To combat the use of gun shows at weddings, the Permanent Peace Movement created a fake service company called "Eleguns" to be exhibited at the largest wedding fair in Beirut, Lebanon. The purpose of Eleguns is to create awareness on the lethality and illegality of having such celebratory gunfire.
Shooting has become a popular mode of expressing emotion and commemorating special events. The examples range from reactions to news, weddings, or even as a response to school test results. The tradition of firing bullets into the sky as a form of festivities is not only outlawed but hurts and claims countless innocent lives every year. The Permanent Peace Movement reported that 90 people died due to stray bullets in 2017. One could point back to the Lebanese Civil War from 1975 to 1990 as a source of the excessive unlicensed weapons, plaguing the safety and security of civilians today.
As a result of all these incidents, the police have made more than 130 arrests between June and July in 2016. Article 75 of the Firearms Act of 1959 prevents the act of discharging a weapon in residential areas or in a crowd, regardless of the legality of the firearm. This law was then updated on October 27th, 2016 as the older version was not effective. Now, in case of death, there is an increase in the potential fine at 675,000 LBP ($460) per month. Also, the substitution of fines for prison time has been abolished. The law condemns the use of gun shows at weddings with a penalty of 6 months to a possible 3 years in prison. Manslaughter through the act of celebratory fire will be a minimum of 10 years in jail, along with a fine of 20-25 times the minimum wage.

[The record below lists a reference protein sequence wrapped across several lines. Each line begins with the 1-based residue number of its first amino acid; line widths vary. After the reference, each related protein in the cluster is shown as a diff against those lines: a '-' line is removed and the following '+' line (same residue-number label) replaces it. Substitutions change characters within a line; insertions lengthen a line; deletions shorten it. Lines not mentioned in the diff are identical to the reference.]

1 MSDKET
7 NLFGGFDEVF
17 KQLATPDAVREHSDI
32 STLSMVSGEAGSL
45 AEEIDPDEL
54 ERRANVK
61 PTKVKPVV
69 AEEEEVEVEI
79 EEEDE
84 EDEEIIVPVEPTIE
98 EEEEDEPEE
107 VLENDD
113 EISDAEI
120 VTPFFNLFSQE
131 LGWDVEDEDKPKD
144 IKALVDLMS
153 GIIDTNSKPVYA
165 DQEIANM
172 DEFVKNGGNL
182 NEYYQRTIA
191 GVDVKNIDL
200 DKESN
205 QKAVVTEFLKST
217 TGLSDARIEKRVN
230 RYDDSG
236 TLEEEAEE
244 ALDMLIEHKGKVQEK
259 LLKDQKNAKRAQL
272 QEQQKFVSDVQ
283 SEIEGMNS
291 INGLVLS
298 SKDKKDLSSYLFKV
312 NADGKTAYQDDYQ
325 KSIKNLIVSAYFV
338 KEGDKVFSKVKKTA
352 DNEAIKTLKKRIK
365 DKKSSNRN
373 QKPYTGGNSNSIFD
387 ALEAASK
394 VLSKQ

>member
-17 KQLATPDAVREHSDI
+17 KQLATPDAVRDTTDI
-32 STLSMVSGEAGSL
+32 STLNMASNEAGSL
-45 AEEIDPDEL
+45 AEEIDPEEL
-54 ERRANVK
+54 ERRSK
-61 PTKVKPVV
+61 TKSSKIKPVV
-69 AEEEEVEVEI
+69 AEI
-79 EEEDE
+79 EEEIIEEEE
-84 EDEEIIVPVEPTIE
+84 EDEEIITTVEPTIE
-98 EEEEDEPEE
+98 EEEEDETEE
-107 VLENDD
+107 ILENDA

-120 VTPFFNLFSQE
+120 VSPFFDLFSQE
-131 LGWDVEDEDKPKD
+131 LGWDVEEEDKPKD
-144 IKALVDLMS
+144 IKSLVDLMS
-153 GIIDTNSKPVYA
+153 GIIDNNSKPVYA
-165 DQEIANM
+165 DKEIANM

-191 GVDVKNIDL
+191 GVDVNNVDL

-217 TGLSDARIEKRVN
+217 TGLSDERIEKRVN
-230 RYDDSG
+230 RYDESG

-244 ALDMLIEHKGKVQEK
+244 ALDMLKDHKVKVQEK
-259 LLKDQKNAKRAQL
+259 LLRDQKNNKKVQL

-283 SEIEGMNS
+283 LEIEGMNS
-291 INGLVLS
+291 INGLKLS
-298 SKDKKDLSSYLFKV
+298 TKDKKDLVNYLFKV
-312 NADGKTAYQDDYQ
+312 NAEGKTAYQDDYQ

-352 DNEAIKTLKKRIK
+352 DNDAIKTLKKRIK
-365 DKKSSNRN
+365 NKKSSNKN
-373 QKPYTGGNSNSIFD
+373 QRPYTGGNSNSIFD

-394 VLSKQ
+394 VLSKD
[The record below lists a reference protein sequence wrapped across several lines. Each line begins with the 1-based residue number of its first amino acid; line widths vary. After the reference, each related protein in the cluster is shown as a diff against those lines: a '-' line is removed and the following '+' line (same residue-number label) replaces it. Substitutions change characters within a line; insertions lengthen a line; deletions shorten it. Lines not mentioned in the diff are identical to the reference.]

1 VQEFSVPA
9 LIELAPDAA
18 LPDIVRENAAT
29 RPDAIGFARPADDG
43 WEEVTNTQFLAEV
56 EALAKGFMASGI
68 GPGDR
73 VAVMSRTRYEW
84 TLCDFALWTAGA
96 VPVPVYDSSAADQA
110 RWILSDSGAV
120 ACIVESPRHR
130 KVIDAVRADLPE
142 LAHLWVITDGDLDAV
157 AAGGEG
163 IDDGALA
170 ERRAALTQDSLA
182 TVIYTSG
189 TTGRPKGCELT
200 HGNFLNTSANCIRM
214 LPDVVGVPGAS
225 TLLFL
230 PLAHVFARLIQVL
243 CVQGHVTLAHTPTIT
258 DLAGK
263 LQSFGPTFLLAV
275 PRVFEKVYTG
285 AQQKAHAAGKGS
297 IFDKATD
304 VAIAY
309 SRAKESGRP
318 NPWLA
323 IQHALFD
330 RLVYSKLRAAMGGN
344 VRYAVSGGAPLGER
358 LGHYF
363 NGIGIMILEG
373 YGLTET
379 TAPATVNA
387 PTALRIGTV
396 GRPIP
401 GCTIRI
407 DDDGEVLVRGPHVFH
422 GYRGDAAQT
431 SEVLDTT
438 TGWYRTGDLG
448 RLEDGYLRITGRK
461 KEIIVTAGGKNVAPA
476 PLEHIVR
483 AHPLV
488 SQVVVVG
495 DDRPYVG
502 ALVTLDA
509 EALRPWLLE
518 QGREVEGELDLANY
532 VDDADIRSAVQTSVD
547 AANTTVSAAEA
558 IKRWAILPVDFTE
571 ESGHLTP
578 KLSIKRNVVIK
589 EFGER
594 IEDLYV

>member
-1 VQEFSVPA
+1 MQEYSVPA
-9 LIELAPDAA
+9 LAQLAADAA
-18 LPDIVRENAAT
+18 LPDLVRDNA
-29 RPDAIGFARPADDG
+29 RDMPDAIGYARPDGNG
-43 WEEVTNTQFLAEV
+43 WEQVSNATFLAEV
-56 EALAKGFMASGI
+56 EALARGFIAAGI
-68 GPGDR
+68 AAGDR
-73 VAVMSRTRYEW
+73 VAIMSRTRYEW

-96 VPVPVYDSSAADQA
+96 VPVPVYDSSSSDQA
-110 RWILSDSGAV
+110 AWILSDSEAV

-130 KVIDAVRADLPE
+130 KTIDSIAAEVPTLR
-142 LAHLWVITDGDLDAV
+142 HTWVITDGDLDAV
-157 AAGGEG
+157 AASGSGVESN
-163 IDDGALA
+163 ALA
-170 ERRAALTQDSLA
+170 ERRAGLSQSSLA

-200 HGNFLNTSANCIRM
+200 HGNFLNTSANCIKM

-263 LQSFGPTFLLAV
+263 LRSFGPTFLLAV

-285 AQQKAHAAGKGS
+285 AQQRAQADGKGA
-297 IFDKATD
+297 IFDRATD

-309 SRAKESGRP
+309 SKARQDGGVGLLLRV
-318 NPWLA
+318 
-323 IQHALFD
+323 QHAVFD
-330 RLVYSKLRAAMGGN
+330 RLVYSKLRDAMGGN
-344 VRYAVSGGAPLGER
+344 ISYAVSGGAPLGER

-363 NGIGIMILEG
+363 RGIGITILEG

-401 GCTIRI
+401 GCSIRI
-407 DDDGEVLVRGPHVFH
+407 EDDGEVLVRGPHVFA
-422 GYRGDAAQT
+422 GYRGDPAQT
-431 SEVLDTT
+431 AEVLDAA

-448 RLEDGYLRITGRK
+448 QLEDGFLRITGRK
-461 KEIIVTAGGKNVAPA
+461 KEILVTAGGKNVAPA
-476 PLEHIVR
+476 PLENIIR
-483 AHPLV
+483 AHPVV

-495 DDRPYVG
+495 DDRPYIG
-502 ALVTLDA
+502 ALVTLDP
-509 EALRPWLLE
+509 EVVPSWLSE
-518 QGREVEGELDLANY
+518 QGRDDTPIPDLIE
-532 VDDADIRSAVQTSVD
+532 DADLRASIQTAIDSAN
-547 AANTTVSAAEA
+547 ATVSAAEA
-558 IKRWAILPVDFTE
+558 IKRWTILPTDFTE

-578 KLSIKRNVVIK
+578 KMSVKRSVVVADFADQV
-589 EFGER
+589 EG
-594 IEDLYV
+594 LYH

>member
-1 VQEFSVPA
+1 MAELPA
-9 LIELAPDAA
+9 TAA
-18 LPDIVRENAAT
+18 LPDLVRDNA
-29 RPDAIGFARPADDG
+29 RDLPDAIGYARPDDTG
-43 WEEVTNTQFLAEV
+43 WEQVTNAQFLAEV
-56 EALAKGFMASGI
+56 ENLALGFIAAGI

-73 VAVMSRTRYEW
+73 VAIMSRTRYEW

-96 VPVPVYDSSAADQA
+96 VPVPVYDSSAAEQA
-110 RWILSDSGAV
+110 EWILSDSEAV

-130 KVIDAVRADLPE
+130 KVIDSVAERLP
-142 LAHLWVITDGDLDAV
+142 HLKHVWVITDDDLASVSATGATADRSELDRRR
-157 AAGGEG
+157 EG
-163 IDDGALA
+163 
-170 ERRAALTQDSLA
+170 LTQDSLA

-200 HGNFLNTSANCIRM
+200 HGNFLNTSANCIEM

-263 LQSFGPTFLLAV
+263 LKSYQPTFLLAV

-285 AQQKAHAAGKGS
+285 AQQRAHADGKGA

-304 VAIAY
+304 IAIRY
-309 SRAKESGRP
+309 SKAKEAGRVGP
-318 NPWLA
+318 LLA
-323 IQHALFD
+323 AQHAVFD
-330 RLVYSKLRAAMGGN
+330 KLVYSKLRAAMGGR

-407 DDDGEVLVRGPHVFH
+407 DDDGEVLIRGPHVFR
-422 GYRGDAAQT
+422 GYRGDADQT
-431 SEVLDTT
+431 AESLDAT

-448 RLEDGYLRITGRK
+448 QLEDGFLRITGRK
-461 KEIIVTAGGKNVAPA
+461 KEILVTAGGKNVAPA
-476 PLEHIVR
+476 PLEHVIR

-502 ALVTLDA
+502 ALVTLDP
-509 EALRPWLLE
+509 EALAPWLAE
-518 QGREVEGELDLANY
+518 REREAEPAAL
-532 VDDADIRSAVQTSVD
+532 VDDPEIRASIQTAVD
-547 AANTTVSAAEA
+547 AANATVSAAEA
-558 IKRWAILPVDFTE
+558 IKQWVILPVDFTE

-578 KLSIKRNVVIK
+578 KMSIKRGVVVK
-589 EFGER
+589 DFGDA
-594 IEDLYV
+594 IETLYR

The Permanent Peace Movement is an independent Lebanese non-governmental organization. It was established in 1986 during the Lebanese civil war by a group of university youth who believed in the inevitability of the common destiny of the Lebanese. It is a member many regional and international networks working in the area of peace, non-violence and conflict prevention. The Permanent Peace Movement works with various sectors of society to help with conflict resolution and the prevention and advocacy work for the control of armaments.